Advantageously, a means for the fine tensioning of said cable 10 is associable with one of the ends thereof, and consists of a spool 16, rotatably associated with the shell 2, which is provided with an inwardly threaded axial seat 17 which cooperates with a complementary threaded bush 18 rigidly associated with the terminal end of said cable 10.
The use of the device is extremely simple; in fact, by providing the traction of the half eyelet 14, a securing action is exterted simultaneously on the metatarsal region and on the foot instep.
In the first case, furthermore, the arrangement of the portion 10a allows to achieve an optimum distribution of pressures on the metatarsal and tarsal region, increasing the characteristics of comfort of the boot.
It should be furthermore observed that the use of a single cable allows the self-adjustment of its tension at the regions more highly stressed, according to the specific conditions of use.
It has been observed that the invention achieves the aim and the objects intended, a device having been provided with allows to obtain a perfect securing action with an optimum distribution of pressures, especially at the metatarsal region.
Moreover, the presence of a single cable allows the same to be arranged in an optimum manner on the affected regions, ensuring the homogeneity of the securing action.
Naturally, the invention is susceptible to numerous modifications and variations, all of which are within the scope of the same inventive concept.
Thus, for example, FIGS. 4 and 5 illustrate another embodiment wherein, inside the boot 101, a traction element is provided, consisting of a cable 110 having a first portion 110a the end whereof is associated with the shell at the lateral surface 111 which embraces the inner part of the foot in a region adjacent to the big toe.
The portion 110a then embraces the presser 109 at the metatarsal region 108 in the direction of the outer malleolus, thus arranging itself inclined with respect to the longitudinal axis of the shell 102.
The cable 110 then defines a second portion 110b which rearwardly embraces the boot at the heel region 119 whereat, a suitable presser is arrangeable.
At said second portion 110b, a return element 20 is provided which can consist, for example, of the lateral pivoting element of the front quarter 103 of the shell 102.
The portion 110b is followed by a third portion 110c which extends transversely above the presser 9 at the foot instep region 106, said third portion 110c extending laterally at the outer malleolar region of the foot until it returns to the region 119 of the heel wherein its end is associated with an adapted means for its tensioning, consisting of a spool 116 or of any other mechanism capable of performing the required traction on said cable 110.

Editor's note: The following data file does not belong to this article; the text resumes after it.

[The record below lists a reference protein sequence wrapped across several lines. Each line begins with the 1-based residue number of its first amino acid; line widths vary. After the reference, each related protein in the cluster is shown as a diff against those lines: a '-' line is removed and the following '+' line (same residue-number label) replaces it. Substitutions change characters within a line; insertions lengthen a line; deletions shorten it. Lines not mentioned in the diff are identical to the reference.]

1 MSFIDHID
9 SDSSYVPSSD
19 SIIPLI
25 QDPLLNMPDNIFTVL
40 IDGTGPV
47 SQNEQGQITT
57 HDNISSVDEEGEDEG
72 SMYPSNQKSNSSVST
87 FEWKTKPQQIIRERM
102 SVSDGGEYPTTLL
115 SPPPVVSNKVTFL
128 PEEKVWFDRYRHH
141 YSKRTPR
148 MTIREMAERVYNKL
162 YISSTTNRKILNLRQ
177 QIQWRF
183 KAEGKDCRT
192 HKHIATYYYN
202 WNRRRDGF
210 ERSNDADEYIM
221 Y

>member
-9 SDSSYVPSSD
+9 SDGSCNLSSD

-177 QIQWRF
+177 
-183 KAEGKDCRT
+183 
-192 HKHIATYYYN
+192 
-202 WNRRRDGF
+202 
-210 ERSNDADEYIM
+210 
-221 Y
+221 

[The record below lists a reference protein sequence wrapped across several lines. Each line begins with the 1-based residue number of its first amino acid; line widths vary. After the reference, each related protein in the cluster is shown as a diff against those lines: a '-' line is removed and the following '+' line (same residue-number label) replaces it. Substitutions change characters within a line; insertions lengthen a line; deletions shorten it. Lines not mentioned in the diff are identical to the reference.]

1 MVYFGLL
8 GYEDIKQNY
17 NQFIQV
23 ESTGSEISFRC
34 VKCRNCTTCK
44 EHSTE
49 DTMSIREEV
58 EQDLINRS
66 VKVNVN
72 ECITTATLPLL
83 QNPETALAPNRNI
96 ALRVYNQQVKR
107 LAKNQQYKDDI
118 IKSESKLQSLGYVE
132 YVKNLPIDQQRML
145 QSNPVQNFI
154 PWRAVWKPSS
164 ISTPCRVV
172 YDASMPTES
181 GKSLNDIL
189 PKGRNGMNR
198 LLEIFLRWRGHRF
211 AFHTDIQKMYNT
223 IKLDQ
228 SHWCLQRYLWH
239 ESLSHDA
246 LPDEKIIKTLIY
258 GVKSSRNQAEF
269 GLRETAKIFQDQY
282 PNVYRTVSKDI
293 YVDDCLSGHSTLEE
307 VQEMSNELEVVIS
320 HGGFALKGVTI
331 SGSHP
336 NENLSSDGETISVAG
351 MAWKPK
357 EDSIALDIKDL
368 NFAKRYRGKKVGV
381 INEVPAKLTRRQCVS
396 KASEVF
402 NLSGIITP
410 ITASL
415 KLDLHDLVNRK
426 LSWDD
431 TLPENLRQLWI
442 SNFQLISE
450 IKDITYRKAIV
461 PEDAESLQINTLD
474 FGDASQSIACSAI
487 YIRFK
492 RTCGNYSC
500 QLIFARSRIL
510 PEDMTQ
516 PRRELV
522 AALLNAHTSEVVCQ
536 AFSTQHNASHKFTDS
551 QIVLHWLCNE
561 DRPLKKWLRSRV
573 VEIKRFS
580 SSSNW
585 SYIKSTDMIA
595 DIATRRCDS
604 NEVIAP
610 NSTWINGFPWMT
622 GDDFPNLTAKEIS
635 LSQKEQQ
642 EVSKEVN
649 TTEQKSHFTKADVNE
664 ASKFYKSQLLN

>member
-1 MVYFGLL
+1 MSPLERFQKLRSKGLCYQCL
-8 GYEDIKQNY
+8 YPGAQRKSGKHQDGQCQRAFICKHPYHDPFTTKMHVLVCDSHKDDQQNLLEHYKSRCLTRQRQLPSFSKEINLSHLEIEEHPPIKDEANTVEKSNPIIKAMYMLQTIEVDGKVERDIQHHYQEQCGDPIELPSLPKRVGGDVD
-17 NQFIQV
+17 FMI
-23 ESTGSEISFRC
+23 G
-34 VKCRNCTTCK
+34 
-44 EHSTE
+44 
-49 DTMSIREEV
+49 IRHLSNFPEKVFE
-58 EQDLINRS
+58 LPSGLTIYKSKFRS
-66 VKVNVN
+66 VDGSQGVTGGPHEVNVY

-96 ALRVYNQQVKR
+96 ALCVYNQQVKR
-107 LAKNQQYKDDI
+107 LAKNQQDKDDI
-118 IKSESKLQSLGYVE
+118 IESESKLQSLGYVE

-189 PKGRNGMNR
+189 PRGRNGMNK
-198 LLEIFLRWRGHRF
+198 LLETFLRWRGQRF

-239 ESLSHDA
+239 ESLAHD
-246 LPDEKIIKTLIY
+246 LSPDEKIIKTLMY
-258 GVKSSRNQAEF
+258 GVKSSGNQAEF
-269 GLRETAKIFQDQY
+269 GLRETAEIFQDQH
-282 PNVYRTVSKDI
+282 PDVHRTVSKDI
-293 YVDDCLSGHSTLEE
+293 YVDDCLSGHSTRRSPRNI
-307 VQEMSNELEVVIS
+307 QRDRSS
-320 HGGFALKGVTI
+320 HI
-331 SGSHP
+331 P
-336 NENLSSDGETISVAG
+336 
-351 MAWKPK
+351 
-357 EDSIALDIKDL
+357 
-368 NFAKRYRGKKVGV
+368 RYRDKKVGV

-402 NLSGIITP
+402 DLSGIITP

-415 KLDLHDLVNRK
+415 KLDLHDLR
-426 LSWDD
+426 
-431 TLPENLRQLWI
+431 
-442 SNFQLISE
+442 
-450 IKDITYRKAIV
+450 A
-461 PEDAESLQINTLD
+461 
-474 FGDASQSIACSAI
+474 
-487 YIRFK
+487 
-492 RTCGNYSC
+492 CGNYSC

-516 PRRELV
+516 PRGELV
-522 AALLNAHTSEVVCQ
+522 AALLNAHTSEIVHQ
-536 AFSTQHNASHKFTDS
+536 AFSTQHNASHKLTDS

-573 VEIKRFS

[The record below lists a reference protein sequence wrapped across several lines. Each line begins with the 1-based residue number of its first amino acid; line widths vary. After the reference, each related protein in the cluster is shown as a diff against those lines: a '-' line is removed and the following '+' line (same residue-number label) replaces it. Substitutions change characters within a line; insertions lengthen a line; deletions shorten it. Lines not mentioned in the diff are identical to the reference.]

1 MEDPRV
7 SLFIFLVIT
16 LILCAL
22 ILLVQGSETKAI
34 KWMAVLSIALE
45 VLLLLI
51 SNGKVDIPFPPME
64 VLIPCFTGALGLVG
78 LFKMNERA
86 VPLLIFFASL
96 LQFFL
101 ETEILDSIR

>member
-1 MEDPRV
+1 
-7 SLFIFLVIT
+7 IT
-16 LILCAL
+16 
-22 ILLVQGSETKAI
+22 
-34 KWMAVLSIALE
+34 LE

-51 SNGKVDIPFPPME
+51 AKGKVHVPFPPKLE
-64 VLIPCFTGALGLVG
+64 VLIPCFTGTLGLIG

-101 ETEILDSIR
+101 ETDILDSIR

FIGS. 6 and 7 illustrate, in a second embodiment, a right boot 201 provided with a foot securing device comprising a cable 210 which is provided with a first portion 210a the end whereof is rigidly associated with the lateral surface 211 of the shell 202 embracing the inner part of the foot in a region adjacent to the big toe.
Said portion 210a then embraces the presser 209 at the metatarsal region 208 in the direction of the outer malleolus, said portion 210a then being arranged inclined with respect to the longitudinal axis of the shell 202.
The cable 210 then cooperates with a return element 220, consisting for example of the pivoting element of the front quarter 203 to the shell 202.
The cable 210, following the portion 210a, further has a portion 210c which extends transversely and above said presser 209 at the foot instep region 206 towards the inner malleolus.
The portion 210c is followed by a further portion 210b which extends rearwardly with respect to the boot at the heel region 219, its terminal end being returned to the metatarsal region 208 and then connected to a means for tensioning, consisting, for example, of a spool 216 which winds said cable or, in any case, of any other mechanism capable of exerting the desired traction.
These embodiments also allow to achieve the aim and the objects intended, said foot securing device being furthermore particularly simple and economical.
Naturally, all the components of the securing device can be provided with the shapes and dimensions which are most adapted to the specific requirements, the materials which compose the same being similarly any according to the requirements.
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|US4196530 *||Nov 3, 1978||Apr 8, 1980||Trappeur||Ski boot|
|US4253251 *||Jun 6, 1977||Mar 3, 1981||Etablissements Francois Salomon Et Fils||Method for manufacturing a ski boot|
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|Citing Patent||Filing date||Publication date||Applicant||Title|
|US4922634 *||Dec 20, 1988||May 8, 1990||Raichle Sportschuh Ag||Ski boot|
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|U.S. Classification||36/118.1, 36/58.5|
|International Classification||A43B21/22, A43B23/02, A43B5/04|
|Jul 20, 1987||AS||Assignment|
Owner name: NORDICA S.P.A., VIA PIAVE 33 - 31044 MONTEBELLUNA
Free format text: ASSIGNMENT OF ASSIGNORS INTEREST.;ASSIGNOR:SARTOR, MARIANO;REEL/FRAME:004774/0078
Effective date: 19870714
Owner name: NORDICA S.P.A.,ITALY
Free format text: ASSIGNMENT OF ASSIGNORS INTEREST;ASSIGNOR:SARTOR, MARIANO;REEL/FRAME:004774/0078
Effective date: 19870714
|Jul 16, 1992||FPAY||Fee payment|
Year of fee payment: 4
|Aug 26, 1992||AS||Assignment|
Owner name: NORDICA S.P.A., STATELESS
Free format text: MERGER;ASSIGNORS:NORDICA S.P.A. (MERGED INTO);SCHEMAUNDICI S.R.L. (CHANGE TO);NORDICA S.R.L. (CHANGE TO);REEL/FRAME:006251/0020;SIGNING DATES FROM 19890801 TO 19920705
|Sep 17, 1996||REMI||Maintenance fee reminder mailed|
|Feb 9, 1997||LAPS||Lapse for failure to pay maintenance fees|
|Apr 22, 1997||FP||Expired due to failure to pay maintenance fee|
Effective date: 19970212